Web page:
Edit: I was delayed in the middle of typing the above, meanwhile you posted fdisk output. So we now know your Windows partition is the only partition on your second drive.

Last edited by johnsfine; 03-29-2010 at 09:27 AM.
 
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Old 03-29-2010, 09:29 AM   #7
Seleucid
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thank you i will be reading all these areas and take it from there
 
Old 03-29-2010, 09:40 AM   #8
johnsfine
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This thread in another forum seems to discuss exactly this same issue
https://answers.launchpad.net/ubuntu...question/98794
You need to skip past a massive amount of info quoted from files on the problem system.

Even though the thread says grub2, it looks to me like a grub answer. Maybe grub2 is less different from grub than I understand.

It says to add an entry like this to your /boot/grub/menu.lst file
Code:
title Windows
map (hd0) (hd1)
map (hd1) (hd0)
root (hd1,1)
savedefault
makeactive
chainloader +1
The two map commands reverse the drive identities (lasts until the computer is rebooted) as I described above.

The root command selects the partition you will boot from.

savedefault says that once you make this choice, if you later let the menu timeout, this will be the default choice. You might or might not want that behavior.

makeactive marks the partition with the boot flag. That does neither harm nor good in your case. But if you were multi booting more than one OS that cares about the boot flag, that line would be needed. Windows cares, Linux doesn't, so you can leave the Windows partition always marked bootable.

Last edited by johnsfine; 03-29-2010 at 09:45 AM.
 
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Old 03-29-2010, 09:52 AM   #9
Seleucid
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I FOUND IT!!!!!
sudo apt-get install --reinstall libdebian-installer4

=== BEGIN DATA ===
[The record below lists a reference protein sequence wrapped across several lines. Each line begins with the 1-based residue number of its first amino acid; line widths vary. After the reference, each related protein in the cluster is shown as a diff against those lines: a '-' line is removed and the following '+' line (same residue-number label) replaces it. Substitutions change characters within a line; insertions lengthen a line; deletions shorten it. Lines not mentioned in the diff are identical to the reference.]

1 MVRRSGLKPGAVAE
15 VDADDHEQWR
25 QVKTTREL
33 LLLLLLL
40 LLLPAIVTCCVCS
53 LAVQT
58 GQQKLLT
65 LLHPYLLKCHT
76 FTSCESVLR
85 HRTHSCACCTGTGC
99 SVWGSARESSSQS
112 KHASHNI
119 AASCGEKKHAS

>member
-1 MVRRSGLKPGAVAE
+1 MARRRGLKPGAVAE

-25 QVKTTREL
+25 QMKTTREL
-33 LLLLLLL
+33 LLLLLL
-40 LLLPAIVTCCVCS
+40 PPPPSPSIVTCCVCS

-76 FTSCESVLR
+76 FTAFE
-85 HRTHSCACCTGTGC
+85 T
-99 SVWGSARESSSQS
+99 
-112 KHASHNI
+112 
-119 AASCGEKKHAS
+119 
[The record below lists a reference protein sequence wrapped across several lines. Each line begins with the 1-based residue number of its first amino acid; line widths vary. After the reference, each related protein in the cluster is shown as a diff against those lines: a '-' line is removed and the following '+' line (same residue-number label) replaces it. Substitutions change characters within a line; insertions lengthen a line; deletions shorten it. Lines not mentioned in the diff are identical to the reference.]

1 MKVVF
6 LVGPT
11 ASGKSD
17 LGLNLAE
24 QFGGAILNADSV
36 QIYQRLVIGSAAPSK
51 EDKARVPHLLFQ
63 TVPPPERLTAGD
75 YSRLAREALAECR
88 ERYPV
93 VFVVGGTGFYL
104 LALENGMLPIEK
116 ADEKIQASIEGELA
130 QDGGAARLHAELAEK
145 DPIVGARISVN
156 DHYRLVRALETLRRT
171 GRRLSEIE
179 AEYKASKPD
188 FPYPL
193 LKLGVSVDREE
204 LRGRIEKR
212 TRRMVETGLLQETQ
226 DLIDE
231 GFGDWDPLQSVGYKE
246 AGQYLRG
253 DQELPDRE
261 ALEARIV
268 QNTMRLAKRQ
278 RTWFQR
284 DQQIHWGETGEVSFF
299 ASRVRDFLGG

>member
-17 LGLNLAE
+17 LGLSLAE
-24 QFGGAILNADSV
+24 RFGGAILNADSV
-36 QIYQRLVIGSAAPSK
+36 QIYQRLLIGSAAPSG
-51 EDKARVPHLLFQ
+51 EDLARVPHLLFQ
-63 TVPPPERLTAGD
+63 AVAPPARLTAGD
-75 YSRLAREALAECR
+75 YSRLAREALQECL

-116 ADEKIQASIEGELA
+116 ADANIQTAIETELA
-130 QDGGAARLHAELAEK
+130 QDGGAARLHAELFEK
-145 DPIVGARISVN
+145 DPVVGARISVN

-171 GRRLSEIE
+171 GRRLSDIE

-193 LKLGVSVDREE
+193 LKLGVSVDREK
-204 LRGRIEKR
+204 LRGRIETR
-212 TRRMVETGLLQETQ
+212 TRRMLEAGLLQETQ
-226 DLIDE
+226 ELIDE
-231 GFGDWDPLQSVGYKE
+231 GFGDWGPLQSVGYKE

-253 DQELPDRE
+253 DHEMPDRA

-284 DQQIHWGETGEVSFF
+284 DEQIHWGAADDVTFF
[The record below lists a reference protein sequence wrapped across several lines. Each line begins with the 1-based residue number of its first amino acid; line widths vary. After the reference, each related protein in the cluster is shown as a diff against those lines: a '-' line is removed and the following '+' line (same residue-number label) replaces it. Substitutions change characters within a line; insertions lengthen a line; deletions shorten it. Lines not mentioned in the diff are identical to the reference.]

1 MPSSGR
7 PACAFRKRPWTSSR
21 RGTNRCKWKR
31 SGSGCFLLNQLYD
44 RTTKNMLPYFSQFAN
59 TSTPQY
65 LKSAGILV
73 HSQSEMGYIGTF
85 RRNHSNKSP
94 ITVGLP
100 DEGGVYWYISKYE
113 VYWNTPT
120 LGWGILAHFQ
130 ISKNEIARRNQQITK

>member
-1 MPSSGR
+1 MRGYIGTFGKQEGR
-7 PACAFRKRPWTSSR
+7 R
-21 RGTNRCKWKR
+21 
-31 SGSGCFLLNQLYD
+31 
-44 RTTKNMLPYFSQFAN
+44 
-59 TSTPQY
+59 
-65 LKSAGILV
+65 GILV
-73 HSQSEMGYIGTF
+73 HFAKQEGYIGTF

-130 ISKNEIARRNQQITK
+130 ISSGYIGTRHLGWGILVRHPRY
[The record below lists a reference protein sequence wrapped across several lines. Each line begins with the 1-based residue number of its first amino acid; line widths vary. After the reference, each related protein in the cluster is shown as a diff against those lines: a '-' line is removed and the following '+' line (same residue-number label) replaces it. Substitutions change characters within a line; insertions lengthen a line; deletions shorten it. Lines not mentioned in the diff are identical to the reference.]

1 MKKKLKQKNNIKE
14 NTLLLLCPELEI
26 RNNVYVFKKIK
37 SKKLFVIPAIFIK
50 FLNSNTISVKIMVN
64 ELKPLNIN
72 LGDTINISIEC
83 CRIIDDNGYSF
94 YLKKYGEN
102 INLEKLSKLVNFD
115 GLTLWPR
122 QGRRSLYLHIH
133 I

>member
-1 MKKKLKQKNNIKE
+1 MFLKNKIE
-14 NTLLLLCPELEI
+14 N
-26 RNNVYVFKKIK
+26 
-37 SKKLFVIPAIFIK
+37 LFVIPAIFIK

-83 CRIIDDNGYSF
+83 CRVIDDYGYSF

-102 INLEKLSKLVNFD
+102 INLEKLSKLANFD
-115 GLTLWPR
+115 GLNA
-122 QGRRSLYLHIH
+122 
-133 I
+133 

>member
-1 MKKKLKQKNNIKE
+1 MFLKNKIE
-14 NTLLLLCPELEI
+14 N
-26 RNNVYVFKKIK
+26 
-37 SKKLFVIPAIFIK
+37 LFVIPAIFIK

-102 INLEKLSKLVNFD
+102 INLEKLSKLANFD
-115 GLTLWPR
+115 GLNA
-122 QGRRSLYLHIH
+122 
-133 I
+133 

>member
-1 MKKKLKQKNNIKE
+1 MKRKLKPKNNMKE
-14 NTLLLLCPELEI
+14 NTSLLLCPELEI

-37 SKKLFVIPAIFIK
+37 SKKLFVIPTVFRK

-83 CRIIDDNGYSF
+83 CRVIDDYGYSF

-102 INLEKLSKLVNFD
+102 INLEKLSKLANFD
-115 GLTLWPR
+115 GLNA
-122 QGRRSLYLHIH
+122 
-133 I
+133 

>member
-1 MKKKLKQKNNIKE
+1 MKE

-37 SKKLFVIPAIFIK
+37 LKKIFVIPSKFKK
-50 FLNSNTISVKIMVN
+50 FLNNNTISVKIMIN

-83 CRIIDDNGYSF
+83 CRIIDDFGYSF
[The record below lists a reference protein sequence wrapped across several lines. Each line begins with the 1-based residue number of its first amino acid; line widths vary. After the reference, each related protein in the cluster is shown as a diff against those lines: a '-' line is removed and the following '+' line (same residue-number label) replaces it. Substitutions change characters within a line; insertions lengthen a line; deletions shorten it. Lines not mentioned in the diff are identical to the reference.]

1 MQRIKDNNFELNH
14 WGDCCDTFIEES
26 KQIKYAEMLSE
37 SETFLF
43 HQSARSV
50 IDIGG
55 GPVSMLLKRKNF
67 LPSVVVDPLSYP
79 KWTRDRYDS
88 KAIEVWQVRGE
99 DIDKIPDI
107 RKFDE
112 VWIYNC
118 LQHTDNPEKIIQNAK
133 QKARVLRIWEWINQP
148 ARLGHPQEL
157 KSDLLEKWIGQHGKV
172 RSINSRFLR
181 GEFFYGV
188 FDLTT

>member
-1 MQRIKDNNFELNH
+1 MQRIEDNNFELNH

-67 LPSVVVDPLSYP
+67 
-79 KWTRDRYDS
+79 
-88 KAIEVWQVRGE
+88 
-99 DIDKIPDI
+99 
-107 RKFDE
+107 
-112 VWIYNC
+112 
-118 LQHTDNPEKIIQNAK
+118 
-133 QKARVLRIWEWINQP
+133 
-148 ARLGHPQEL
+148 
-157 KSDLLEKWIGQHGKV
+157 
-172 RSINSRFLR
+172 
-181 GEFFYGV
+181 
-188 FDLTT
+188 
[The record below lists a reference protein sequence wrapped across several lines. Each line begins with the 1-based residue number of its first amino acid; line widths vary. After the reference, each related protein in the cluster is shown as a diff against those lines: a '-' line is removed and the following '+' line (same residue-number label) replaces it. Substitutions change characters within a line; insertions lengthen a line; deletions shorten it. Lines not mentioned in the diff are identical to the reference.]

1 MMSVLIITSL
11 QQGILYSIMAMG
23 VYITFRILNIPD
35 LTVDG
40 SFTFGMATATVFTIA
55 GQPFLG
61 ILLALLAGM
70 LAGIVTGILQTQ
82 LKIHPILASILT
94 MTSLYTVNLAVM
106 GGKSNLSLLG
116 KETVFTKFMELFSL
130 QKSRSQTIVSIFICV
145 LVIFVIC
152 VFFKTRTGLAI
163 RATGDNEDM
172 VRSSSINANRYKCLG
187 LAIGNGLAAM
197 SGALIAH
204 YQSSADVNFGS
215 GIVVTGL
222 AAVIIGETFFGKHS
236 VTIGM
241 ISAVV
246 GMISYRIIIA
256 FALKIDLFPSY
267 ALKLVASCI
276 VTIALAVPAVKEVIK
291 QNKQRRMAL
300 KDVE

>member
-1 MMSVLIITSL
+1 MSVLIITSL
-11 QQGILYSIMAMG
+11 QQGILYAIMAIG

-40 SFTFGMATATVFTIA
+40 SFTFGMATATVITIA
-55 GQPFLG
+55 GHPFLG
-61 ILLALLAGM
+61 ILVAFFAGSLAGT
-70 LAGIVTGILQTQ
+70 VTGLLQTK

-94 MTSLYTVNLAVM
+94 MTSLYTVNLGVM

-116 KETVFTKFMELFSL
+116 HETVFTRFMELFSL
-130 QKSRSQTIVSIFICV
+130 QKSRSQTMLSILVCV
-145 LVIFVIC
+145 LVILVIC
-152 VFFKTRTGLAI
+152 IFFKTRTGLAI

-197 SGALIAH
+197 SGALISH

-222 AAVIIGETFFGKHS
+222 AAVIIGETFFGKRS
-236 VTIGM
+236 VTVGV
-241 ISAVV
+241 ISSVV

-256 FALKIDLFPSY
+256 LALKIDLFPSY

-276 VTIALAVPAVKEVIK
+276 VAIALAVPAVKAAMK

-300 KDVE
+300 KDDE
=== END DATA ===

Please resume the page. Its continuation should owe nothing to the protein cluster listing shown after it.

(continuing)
sudo os-prober
sudo update-grub

if i wasnt shy i would kiss u all
 
Old 03-29-2010, 10:13 AM   #10
nonamenobody
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* edit, looks like you found your answer

I am surprised that Ubuntu didn't find your Windows drive and configure Grub accordingly. Was the drive disconnected when you installed Ubuntu?

Assuming you disconnected your Windows drive, all you need to do is open a terminal* and enter (with the drive reconnected)
Code:
sudo update-grub
If that doesn't work then let us know and hopefully someone can explain how to make the necessary changes your grub scripts to get the configuration you desire. Which should be something along the lines of adding the following to the end of your '/etc/grub.d/40_custom':
Code:
echo "Adding Windows" >&2
menuentry "Windows" {
  set root=(hd1,1)
  chainloader+1
}
Assuming Windows is on the first partition of your second drive. You will need to run update-grub after making the changes to the file.

An alternative would be to add Linux to your Windows boot loader and then change the boot order in the BIOS, but I let you google for that yourself.

* You can start a terminal by clicking on Applications menu 'Applications -> Accessories -> Terminal'

Last edited by nonamenobody; 03-29-2010 at 10:15 AM. Reason: Cross post